With tabletop game publishers and console manufacturers staring down the barrel of a 10% tax, the U.S. government opts to delay implementation until after the holiday shopping season.
Tariffs on video game consoles “would injure consumers” and “put thousands of… U.S. jobs at risk.”
Those are the messages Nintendo, Microsoft, and Sony sent the Trump administration in June when the U.S. government was progressing down a path toward trade war with China by introducing tariffs on $300 billion of new product categories. Since then, the United States has slowed down just a bit, reducing proposed tariffs on video game consoles and tabletop games from 25% to 10% and delaying implementation until September.
Now, the Trump administration is pumping the brakes once again, with a decision to hold off on some new import taxes until after the holiday shopping season. A portion of the list will still see new tariffs on September 1, but consoles and tabletop games won’t be affected by the 10% increase until December 15.
“As part of USTR’s public comment and hearing process, it was determined that the tariff should be delayed to December 15 for certain articles,” an update on the United States Trade Representative’s website reads. “Products in this group include, for example, cell phones, laptop computers, video game consoles, certain toys, computer monitors, and certain items of footwear and clothing. USTR intends to conduct an exclusion process for products subject to the additional tariff.”
Mr. Trump has aggressively used social media to make his case for tariffs, targeting companies like Apple. Other electronics companies, including HP, Lenovo, Dell, Amazon, and Google are strongly considering at least a partial exit from China. There is, of course, no guarantee that those manufacturing jobs will come to the United States. Nintendo, for instance, has chosen Vietnam as a new manufacturing hub.
Upon announcing the tariff delay, the President told reporters that he made this decision because the new import taxes may harm American consumers.
“We’re doing this for the Christmas season,” Trump said, “just in case some of the tariffs would have an impact on U.S. customers.”
This shows some acknowledgement that tariffs will have a negative impact on not only consumers, but retailers who will likely pass along increased costs to holiday shoppers. Retail stocks rebounded a bit on the news, recovering some of the value lost when tariff implementation was first threatened.
GameDaily reached out to Microsoft, Sony, and Nintendo. These organizations, with the exception of Microsoft, which declined to comment, did not reply by our publishing deadline. We’ll update should we receive a response.
The Entertainment Software Association (ESA), which recently suffered a massive data leak, exposing thousands of journalist and content creator personal information, did provide a statement on the tariffs.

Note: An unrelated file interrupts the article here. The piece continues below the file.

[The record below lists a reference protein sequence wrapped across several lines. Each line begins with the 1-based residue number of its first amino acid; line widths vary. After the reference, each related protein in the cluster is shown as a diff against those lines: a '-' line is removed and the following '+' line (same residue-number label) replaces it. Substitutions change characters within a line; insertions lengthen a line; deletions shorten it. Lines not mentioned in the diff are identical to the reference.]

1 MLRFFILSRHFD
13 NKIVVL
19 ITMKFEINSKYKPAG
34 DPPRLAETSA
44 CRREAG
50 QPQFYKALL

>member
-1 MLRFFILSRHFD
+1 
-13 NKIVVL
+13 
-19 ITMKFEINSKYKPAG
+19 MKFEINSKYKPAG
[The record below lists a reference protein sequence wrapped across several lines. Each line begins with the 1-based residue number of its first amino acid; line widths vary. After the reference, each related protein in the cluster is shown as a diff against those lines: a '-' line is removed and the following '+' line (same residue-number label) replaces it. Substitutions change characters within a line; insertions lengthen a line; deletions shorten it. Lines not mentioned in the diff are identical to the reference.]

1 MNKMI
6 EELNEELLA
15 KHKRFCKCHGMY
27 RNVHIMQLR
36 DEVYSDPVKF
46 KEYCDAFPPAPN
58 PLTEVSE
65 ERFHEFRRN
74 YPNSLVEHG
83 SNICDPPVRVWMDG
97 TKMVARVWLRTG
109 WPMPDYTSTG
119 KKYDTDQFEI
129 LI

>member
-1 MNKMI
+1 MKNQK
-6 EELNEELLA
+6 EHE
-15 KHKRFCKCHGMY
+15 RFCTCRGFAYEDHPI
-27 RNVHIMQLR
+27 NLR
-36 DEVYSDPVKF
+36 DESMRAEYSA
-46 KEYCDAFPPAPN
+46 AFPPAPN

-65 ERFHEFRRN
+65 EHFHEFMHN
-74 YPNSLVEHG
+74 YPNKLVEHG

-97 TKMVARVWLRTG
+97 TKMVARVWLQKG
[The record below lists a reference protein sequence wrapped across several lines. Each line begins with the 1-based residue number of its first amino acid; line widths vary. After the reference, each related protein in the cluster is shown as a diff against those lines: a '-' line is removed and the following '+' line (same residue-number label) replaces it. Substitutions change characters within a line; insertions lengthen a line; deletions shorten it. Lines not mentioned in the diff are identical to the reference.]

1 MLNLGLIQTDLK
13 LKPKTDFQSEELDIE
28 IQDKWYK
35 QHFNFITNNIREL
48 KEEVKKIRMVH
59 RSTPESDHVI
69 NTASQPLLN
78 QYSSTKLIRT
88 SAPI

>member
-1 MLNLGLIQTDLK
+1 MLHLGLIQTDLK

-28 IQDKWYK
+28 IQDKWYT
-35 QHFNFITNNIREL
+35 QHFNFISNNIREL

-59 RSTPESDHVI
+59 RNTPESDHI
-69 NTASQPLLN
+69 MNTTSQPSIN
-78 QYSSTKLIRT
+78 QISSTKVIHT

“As the video game industry is a national leader in job creation, trade, and innovation, it is encouraging that the Administration is delaying the imposition of additional tariffs,” an ESA representative told GameDaily via email. “These tariffs would have significant implications for our industry, which boasts a trade surplus for the American economy. Tariffs will erode innovation, decrease job opportunities for American workers, and increase prices for consumers.”
Likewise, The Game Manufacturers Association (GAMA) spoke out against the tarrifs.
"GAMA has been meeting with members of Congress and the Administration since February about the negative impact these tariffs will have on the game industry," GAMA executive director John Stacy told GameDaily via email. "While we appreciate the delay of additional tariff’s on most toys and games until December, we still feel that these type of taxes unfairly hurt U.S. companies and are counterproductive to a strong economy. GAMA will continue to advocate Congress to oppose further tariffs on our industry."
While a delay will certainly help shoppers and retailers during the crucial holiday season, the impact of tariffs will make life more challenging. Microsoft and Sony are heading into a new console generation and will likely already take a small loss on hardware (typically made up by software licensing and digital storefront commission). Tariffs could lead to higher costs for early adopters as the PlayStation 5 and next Xbox are nearing their time in the spotlight. A larger entry price would conceivably lead to lower software sales, stunting the new generation before it even fully begins.
At least it will be harder for the administration to blame its failures to protect American citizens through reasonable gun control on video games. Thank goodness for silver linings.
This story was updated on August 15, 2019.
For more stories like this one delivered straight to your inbox, please subscribe to the GameDailyBiz Digest!/* =$comments; */?>